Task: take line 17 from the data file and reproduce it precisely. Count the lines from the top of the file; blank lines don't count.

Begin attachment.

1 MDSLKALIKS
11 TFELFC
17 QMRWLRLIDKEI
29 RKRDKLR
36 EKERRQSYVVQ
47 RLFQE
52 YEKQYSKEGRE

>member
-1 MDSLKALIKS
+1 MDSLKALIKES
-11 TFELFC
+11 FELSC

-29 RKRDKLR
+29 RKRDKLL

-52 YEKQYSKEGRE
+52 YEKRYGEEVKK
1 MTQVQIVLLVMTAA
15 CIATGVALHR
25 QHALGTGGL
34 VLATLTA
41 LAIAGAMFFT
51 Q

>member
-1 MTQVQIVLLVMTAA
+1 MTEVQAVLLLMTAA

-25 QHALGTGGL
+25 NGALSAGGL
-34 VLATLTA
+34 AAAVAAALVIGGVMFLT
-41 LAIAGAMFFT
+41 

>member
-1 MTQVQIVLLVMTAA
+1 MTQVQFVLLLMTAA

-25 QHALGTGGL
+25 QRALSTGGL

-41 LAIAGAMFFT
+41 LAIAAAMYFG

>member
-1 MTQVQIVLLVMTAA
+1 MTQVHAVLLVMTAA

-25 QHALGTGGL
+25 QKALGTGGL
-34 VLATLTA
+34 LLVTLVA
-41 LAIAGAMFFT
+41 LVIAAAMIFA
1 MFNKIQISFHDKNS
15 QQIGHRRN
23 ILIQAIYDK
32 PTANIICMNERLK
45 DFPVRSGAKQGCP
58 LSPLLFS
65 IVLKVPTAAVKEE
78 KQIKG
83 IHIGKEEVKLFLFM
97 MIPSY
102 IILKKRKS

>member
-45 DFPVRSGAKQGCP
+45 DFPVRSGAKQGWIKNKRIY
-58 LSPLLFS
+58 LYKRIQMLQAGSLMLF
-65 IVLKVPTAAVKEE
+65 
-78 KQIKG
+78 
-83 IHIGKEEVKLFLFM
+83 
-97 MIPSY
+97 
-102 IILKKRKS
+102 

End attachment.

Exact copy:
1 MTQVQIVLLVMTAA